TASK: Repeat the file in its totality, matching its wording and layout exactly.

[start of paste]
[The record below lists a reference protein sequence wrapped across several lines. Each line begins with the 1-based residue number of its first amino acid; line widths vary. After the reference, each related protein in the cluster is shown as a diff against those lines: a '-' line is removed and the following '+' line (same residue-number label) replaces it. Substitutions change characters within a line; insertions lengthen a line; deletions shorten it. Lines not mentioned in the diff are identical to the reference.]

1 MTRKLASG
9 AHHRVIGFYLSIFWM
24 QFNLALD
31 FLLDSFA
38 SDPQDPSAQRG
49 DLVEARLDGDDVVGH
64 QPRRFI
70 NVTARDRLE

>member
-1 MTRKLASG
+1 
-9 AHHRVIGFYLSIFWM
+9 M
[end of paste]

[The record below lists a reference protein sequence wrapped across several lines. Each line begins with the 1-based residue number of its first amino acid; line widths vary. After the reference, each related protein in the cluster is shown as a diff against those lines: a '-' line is removed and the following '+' line (same residue-number label) replaces it. Substitutions change characters within a line; insertions lengthen a line; deletions shorten it. Lines not mentioned in the diff are identical to the reference.]

1 MTRKLASG
9 AHHRVIGFYLSIFWM
24 QFNLALD
31 FLLDSFA
38 SDPQDPSAQRG
49 DLVEARLDGDDVVGH
64 QPRRFI
70 NVTARDRLE

>member
-1 MTRKLASG
+1 
-9 AHHRVIGFYLSIFWM
+9 M